Sunday 15 September 2019 6:02 pm

Thomas Cook 'scrambles to seal rescue deal' amid concerns over bondholders

Troubled travel company Thomas Cook is said to be looking to delay a pivotal bondholders’ meeting on Wednesday to give it more time to agree a £900m rescue deal with majority shareholder Fosun.

The 178-year-old holiday firm is still scrambling to wrap up the terms of a restructuring deal with the Chinese conglomerate, but fears are growing it may not win the support of three-quarters of its bondholders needed for the rescue to go through.

Read more: Thomas Cook in stand-off with pension scheme trustees

Some bondholders have bet against the company’s debt via credit-default swaps – contracts that pay out if the company defaults on its debt. They are reportedly looking for an agreement that ensures they get paid for their positions – and may vote against anything that does not do this.

Executives are subsequently trying to get some breathing space in which to finalise the negotiations by appealing to a court to push back the planned meeting, according to the Financial Times.

Thomas Cook did not immediately respond to request for comment.

In August, Thomas Cook published details of the rescue plan, which will see Fosun pour £900m into the company to help it avoid bankruptcy as it heads into the winter season when holiday bookings are at their nadir.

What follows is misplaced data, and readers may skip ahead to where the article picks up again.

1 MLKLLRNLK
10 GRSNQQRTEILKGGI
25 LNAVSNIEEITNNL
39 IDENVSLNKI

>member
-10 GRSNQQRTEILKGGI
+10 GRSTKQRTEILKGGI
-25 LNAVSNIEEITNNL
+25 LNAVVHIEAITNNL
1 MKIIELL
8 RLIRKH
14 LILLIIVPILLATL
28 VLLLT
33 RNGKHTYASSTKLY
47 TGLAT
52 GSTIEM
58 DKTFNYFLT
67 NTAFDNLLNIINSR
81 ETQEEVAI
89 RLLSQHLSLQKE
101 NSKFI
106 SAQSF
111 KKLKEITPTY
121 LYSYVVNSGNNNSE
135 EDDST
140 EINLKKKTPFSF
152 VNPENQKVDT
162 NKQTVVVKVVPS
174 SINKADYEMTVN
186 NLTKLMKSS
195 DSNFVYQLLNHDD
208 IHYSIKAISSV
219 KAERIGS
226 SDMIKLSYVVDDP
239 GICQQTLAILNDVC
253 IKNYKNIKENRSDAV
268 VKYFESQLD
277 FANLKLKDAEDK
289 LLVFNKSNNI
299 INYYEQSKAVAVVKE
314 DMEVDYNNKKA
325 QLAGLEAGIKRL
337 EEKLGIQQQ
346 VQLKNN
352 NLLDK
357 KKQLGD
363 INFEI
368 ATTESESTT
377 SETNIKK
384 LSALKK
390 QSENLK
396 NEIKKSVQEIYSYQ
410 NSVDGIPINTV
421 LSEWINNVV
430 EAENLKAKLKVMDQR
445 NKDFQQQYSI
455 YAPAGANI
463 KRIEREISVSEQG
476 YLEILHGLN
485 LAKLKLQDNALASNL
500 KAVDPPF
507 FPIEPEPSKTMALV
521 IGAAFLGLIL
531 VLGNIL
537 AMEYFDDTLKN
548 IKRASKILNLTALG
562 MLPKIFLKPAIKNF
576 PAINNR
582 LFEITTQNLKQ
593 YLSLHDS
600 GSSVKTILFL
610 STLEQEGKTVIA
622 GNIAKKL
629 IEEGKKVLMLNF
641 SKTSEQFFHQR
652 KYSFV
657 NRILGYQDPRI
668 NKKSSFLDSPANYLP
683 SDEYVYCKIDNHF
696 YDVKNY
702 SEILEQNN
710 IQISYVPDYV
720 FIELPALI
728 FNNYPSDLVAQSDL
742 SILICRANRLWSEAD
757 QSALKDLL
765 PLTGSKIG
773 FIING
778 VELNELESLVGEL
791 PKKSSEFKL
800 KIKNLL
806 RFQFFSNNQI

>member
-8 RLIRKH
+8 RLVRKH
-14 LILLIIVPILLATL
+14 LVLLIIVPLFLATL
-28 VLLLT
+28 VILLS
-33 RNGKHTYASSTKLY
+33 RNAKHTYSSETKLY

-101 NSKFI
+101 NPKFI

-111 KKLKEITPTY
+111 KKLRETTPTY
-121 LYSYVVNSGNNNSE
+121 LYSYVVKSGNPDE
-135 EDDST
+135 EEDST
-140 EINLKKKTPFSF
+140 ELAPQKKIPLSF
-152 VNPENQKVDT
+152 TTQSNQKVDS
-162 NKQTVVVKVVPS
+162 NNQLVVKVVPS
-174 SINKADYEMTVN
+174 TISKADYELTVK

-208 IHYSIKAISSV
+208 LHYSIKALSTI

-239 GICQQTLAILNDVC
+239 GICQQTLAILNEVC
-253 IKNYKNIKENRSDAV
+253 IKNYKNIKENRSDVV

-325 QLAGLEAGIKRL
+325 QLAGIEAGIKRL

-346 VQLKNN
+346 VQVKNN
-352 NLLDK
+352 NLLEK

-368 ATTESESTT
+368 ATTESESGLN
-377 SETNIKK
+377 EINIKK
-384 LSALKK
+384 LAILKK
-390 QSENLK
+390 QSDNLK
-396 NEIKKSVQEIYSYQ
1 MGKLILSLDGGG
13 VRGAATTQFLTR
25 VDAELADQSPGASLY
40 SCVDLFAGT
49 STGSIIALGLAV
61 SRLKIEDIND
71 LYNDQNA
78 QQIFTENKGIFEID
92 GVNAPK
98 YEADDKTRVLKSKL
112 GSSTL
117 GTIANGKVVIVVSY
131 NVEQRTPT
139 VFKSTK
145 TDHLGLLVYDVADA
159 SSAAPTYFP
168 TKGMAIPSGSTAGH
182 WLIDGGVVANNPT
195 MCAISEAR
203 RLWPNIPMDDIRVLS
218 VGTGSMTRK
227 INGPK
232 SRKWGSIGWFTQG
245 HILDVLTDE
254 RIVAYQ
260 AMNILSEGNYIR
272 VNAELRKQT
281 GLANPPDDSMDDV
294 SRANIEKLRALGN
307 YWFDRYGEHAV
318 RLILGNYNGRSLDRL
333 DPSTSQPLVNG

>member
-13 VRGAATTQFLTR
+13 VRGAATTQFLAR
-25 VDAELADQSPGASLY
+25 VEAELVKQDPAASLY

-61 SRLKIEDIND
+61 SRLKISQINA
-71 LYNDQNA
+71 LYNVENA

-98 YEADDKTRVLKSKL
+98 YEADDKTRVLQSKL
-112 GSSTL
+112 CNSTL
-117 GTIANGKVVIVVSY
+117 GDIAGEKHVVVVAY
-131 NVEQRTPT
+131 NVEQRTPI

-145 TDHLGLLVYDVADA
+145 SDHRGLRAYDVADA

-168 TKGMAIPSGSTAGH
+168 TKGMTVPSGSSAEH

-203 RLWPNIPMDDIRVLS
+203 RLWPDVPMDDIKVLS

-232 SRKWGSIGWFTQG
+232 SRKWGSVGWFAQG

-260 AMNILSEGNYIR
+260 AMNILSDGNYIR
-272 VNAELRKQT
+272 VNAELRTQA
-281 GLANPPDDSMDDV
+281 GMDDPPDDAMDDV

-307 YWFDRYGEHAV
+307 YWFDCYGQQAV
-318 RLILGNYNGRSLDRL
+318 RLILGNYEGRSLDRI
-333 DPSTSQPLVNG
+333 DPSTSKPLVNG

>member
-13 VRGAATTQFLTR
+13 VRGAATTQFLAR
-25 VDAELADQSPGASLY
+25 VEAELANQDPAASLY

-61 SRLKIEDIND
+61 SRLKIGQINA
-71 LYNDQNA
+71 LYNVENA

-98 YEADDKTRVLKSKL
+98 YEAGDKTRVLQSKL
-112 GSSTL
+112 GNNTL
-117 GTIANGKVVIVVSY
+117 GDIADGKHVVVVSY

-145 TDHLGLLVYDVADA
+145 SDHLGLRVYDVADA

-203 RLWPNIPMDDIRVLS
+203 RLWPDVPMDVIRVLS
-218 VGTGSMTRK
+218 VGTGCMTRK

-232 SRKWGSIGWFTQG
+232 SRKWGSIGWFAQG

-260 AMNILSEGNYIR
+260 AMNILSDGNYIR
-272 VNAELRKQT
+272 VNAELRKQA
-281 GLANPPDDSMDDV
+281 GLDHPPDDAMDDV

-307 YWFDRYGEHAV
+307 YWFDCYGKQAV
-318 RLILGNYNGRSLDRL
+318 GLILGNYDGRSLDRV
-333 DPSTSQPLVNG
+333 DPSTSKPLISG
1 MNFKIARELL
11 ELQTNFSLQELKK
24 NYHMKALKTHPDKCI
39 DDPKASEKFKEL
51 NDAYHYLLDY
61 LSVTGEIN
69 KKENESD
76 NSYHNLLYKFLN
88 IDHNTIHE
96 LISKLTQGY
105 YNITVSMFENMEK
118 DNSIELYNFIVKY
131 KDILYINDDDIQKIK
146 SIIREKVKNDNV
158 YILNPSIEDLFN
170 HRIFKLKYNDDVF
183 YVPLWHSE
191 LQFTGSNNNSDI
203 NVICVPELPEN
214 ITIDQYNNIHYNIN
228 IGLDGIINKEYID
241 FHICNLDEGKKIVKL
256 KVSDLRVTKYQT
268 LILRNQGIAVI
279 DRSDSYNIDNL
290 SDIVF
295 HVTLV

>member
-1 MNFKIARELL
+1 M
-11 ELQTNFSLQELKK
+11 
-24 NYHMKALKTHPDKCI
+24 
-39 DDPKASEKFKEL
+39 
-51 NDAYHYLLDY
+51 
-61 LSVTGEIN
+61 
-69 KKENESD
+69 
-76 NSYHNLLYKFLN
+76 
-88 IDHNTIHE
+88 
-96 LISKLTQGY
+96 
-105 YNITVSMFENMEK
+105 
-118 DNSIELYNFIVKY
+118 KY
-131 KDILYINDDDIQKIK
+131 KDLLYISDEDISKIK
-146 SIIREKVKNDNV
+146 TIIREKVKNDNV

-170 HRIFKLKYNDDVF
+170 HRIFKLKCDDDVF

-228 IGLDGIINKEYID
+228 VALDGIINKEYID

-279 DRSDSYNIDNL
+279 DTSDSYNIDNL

But Britain’s oldest package holiday firm also needs to convince the Civil Aviation Authority (CAA) to renew its Air Travel Organiser’s Licence (Atol) at the end of this month.

Sources played down reports that the CAA is making contingency plans for the possible collapse of the travel firm, which would likely force it to repatriate thousands of holidaymakers stranded overseas.

The CAA said: “We are in regular contact with all large Atol holders and constantly monitor company performance. We do not comment on the financial situation of the individual businesses we regulate.”

Read more: Thomas Cook shares take off on potential Fosun deal

Thomas Cook reported a £1.5bn half-year loss in May, and is struggling with a £1.4bn debt pile. It has struggled in the face of economic uncertainty over Brexit, rising prices of jet fuel and hotels pushing up their costs in recent years.

The firm also ran into difficulties last summer as a Europe-wide heatwave convinced holidaymakers to stay at home rather than booking a package deal abroad.